Hong Kong has good reason to pride itself on its rule of law and administration of justice. Judgments from our top courts are written with impressive clarity and are considered and respected by lawyers and judges throughout the common law world. Our Department of Justice's prosecutions division is constantly striving to improve the quality of criminal justice in Hong Kong, and our universities attract the brightest students and offer high standards of legal training.
But keeping standards so high takes money, and the cost of initiating legal proceedings in Hong Kong can be intimidating. The Hong Kong Bar Association, the Law Society and lawmakers knowledgable about legal affairs have been lobbying the government tirelessly with analysis and case studies showing the various legal aid schemes, even with the improvements proposed, still leave a significant 'sandwich class' for whose members there is no legal assistance yet for whom the burden of funding litigation is too great. Those lobbying the government on the issue say achieving progress is as difficult as drawing water from a stone. This is despite the government's announcement it will inject HK$100 million into the supplementary legal aid scheme (SLAS) and expand it to help buyers of new homes sue developers with which they are in dispute.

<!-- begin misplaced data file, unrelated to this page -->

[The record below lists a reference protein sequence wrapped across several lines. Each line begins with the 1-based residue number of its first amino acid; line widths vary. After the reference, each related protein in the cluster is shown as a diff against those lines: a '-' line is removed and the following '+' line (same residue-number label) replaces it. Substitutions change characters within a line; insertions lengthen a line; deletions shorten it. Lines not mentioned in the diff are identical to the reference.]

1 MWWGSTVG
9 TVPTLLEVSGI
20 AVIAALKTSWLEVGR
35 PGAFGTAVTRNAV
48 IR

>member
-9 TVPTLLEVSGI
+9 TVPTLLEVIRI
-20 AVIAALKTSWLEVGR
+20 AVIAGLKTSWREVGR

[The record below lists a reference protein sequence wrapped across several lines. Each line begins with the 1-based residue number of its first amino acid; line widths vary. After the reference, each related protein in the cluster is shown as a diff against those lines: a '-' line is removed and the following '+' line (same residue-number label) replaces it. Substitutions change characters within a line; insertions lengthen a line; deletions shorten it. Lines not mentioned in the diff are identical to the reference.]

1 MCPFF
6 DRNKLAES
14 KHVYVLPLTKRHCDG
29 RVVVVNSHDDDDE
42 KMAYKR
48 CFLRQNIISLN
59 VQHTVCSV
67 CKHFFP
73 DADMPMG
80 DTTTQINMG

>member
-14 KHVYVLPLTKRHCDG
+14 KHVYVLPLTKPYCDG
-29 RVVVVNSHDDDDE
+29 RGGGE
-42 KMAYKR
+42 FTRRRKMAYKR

Such improvements, though, are piecemeal. Much has been made of empowering the people against big developers. But while homebuyers may not get help, the SLAS will aid only those with financial resources of less than HK$1.3 million, even though a litigant who loses a case faces a bill for legal costs estimated at HK$3 million. Meanwhile, flat owners forced to sell up to a developer because most of their neighbours have done so still have no access to legal aid despite last year's law change that made it easier for developers to acquire blocks for redevelopment. The latest government paper expressly refuses to extend the SLAS to this category of people. If social justice has been a consideration at all, then it is being applied selectively. It is certainly not the overriding principle. The government likes to sing the praises of our justice system. It is time it showed it is willing to enable the people to use it.